There is one game, a road trip to Twin Rivers, that is devastating, not because it is that much worse than other games, but because the pressure of losing so many times has accumulated to a breaking point. No matter how well practice has gone or how much her team has improved, it cannot penetrate the opposing defense. The Twin Rivers guards anticipate every move and are not fooled by a head or body fake. They prevent the forwards from entering the free throw lane and getting close to the basket. They block shots and intercept passes. In essence, they shut down whatever offense that the girl and her team mates have developed. After the game, the girl goes by herself to a side section of the locker room. She is in no hurry to get dressed and does something she has never done before. She sits on the floor in the middle of a pile of towels, duffle bags, street shoes and clothes, her legs folded with her knees tucked against her chin so she can fit between the row of metal lockers and the dressing room bench. It is an awkward place to be but the only place to withdraw. She begins to cry then bawls. Her face is red. Tears stream down her cheeks. Eventually she picks herself up, showers, dresses and heads for the bus with the rest of the team. Nothing is said. Several days later at home, after the girl cleans her room and does her other required Saturday household chores, she scampers downstairs to the living room to check in with her mother before heading out doors. Her mother stops her and wants to talk. She says she has heard that the girl cried after the game at Twin Rivers. The girl wonders how her mother knows what happened but says nothing. Her mother continues, “We don’t cry about things like losing a ball game.” The girl remains attentive, albeit quiet, a proper amount of time for the conversation to conclude without being abrupt or rude, then continues on her way to be out and about the farm with her horse.
As a high school senior, she realizes she has only one year remaining to make good at basketball. One night late in the fall, after the basketball season begins, she goes out by the garage where there is a post and basketball basket at each end of a rectangular, concrete parking area. It is the family basketball court. In the cool, harvest air, that has a hint of winter, she practices long and hard. She does lay-ups, making a loop from the basket at one end to the basket at the other. She is concerned about how little spring there is in her jump. Each time around, she tries to leap higher but cannot go higher. The rest of the family has gone to bed, but she stays out under the yard light.
One more lay-up along the baseline, she says to herself, and she will go in. She goes for the lay-up, but comes down hard, turning her ankle on the edge of the concrete where it drops off and becomes grass. She is in great pain, swears at herself, then manages to hobble into the house and up the stairs to her bedroom. The next morning, her ankle is swollen and purple. She cannot stand on her foot or get ready for school. She has to tell her mother. A trip to the doctor. X-rays, an ace bandage and crutches, Epsom salts and hot water. The ankle begins to heal. The coach wraps it with many layers of adhesive tape. The girl plays but sprains her ankle two more times during the season, once at practice and another during competition. The game at Pocahontas is going well, but she trips over her own feet, turns the ankle, and crashes to the floor. She slams her sweaty palm on the varnished wood in anger and frustration. She gets to her feet, is helped to the bench, puts ice on the ankle, and sits out the rest of the game. She is put on crutches again and misses more games. As she sits as a civilian in the bleachers and watches her teammates in action, she isn’t sure she wants to play any more. The season is sliding by with little prospect of winning, so what is the use. Her basketball career is nearly over with no sign of success.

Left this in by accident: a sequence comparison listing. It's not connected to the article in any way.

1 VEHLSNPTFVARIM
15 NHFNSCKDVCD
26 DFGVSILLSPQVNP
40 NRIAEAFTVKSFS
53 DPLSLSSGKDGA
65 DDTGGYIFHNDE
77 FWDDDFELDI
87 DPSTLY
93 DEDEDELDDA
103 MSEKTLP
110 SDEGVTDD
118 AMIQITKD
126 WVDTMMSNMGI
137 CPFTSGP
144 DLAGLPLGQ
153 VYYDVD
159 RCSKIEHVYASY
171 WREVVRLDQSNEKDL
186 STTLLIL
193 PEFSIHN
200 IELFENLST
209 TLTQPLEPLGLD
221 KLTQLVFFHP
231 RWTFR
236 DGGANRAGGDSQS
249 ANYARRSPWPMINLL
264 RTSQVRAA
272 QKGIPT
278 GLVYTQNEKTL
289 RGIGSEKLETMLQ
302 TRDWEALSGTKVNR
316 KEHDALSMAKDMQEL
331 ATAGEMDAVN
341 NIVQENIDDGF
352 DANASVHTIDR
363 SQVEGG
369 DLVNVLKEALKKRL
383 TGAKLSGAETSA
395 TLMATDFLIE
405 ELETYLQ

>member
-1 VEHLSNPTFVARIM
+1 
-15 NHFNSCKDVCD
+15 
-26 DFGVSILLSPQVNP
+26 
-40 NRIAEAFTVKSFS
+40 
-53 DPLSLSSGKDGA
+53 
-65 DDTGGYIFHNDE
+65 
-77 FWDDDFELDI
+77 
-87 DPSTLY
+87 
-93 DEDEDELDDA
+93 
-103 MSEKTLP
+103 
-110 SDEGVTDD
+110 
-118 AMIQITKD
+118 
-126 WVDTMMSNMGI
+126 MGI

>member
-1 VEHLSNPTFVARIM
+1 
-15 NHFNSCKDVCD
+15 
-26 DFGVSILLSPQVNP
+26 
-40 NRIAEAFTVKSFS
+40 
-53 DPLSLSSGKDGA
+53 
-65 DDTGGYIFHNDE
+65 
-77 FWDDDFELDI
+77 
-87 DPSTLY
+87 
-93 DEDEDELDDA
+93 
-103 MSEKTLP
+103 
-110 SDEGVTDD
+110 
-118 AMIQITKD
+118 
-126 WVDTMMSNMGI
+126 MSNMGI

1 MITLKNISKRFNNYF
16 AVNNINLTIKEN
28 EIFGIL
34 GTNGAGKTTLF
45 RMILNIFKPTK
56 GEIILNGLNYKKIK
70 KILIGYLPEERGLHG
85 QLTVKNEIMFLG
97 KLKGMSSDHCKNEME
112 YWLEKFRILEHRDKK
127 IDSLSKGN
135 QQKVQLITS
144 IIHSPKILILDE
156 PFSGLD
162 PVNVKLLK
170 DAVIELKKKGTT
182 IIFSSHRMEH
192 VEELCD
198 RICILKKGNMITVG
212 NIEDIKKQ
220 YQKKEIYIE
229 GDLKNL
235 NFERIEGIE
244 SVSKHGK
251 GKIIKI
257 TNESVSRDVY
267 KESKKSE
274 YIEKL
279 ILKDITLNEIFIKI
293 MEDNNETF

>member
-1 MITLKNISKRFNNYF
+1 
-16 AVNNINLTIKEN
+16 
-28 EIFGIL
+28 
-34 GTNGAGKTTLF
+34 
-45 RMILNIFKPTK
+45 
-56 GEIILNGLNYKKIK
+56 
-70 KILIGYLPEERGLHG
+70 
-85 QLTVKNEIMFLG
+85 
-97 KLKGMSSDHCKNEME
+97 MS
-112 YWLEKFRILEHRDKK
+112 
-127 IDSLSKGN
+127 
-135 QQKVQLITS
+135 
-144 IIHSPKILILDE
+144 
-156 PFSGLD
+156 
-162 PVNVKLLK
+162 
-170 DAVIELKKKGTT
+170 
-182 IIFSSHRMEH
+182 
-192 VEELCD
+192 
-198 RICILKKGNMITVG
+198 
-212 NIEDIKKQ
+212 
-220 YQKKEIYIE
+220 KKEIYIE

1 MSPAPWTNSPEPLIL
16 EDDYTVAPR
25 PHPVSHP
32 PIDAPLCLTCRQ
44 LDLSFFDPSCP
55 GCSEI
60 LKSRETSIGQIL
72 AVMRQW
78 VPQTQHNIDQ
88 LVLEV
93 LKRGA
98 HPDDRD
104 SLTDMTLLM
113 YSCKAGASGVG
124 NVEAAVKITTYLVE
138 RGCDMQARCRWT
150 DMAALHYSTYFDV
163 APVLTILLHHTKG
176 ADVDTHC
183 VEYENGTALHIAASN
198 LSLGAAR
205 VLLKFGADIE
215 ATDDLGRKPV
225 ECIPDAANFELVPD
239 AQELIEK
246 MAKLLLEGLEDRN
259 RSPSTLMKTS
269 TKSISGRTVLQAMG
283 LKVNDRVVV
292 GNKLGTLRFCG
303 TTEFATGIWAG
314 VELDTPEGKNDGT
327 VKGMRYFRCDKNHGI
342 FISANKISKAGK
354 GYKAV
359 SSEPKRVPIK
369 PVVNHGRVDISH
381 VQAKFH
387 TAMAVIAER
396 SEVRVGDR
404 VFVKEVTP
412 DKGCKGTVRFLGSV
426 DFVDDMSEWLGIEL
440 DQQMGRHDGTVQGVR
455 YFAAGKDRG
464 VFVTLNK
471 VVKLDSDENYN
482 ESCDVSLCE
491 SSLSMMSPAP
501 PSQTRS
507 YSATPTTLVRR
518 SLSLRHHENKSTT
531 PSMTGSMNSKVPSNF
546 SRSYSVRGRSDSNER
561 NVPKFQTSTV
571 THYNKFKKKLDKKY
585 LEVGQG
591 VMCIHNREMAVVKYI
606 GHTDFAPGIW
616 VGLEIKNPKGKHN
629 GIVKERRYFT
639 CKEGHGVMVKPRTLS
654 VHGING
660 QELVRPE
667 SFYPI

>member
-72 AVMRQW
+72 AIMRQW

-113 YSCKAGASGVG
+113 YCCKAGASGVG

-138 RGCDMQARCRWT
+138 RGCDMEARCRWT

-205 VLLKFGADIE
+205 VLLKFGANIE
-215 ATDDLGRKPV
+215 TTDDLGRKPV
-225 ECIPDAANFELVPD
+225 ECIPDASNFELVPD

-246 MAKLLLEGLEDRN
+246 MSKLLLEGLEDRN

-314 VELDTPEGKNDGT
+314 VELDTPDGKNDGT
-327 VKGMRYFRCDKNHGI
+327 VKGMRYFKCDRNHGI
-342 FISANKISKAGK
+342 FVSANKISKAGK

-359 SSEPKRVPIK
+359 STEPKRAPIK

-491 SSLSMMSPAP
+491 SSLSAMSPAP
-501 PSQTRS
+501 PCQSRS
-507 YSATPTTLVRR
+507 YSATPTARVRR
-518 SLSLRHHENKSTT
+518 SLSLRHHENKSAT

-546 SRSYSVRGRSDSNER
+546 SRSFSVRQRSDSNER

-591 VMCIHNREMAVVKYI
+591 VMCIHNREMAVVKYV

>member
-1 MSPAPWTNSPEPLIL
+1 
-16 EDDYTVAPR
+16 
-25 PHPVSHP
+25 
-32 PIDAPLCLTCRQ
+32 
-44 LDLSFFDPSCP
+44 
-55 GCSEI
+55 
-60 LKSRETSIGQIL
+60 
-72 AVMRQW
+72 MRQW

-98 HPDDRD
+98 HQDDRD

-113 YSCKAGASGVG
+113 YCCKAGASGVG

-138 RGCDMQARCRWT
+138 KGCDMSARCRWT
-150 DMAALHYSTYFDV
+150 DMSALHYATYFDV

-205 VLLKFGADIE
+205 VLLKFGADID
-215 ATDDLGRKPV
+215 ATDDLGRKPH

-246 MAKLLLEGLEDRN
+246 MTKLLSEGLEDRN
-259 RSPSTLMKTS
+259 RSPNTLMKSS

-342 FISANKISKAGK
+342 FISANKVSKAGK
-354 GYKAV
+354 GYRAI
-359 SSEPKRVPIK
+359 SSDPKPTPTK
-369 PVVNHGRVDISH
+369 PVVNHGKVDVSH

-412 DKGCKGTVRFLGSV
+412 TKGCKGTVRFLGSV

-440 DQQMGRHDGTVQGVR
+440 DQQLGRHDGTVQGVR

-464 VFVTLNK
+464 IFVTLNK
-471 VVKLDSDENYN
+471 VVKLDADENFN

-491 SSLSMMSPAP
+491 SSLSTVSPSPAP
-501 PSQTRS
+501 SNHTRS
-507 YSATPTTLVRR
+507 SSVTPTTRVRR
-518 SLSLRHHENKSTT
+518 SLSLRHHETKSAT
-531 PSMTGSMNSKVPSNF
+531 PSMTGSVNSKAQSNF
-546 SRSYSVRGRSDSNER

The girl returns to competition, and her team wins three games before the season is over, but she realizes it is hard to make the short jump shot. It’s especially frustrating when she is in the open under the basket. She runs the play perfectly, faking out her guard, rolling off the screen, moving to the left of the lane, getting the long pass from center court, but clutches. She sees the rim. A big circle. An easy shot. But in that split second before she releases the ball, she thinks, “I’ll probably miss.” And she does.
At fifty, she goes to her school’s all-class reunion where multiple generations of her hometown clan gather. The only speaker is Mr. Mortensen. She wants to stand up, like at a press conference, and demand that he respond to her question. To insist that he explain what he meant by those remarks he made in 1957. To demand an apology. But of course she doesn’t. What would her classmates think? What would her parents think? What would she think of herself?
Rolfe High School 1963 girls basketball team. Front row, left to right: Linda Leadley, Diane Callon, Joann Bennett, Phyllis Pedersen, Debra Johnson, Kaye Smith, Helen Gunderson, Shirley Bennett, Carol Biedermann, Chris Trimble, Geraldine Baker, Diane Trimble. Back row: managers Ann Cleal and Sharalyn Wolf, coach Jack Head.
Note: this article along with several photos was originally posted on the Rolfe High School alumni website that Helen created in 1999 and hosted for over a decade. The site has been dormant since about 2010, but the original version of the article can still be found at: